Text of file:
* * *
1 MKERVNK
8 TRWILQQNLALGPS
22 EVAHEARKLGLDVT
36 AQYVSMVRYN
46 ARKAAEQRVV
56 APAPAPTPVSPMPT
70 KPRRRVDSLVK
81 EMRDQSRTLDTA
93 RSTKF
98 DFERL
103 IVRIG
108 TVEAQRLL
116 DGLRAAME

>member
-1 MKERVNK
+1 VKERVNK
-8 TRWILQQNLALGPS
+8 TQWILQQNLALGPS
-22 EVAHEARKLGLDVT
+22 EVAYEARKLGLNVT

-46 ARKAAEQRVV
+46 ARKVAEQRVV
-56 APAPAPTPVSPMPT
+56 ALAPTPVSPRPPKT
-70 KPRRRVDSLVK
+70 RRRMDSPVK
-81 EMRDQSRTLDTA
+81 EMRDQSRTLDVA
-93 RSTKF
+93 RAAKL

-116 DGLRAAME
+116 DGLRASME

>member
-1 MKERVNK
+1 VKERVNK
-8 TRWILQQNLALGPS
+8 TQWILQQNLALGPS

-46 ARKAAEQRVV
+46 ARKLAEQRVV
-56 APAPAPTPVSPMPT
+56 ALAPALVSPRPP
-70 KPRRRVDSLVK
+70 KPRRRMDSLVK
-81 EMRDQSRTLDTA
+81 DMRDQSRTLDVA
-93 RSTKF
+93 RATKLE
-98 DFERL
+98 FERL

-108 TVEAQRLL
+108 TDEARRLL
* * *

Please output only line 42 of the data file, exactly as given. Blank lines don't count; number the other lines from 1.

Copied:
-70 KPRRRVDSLVK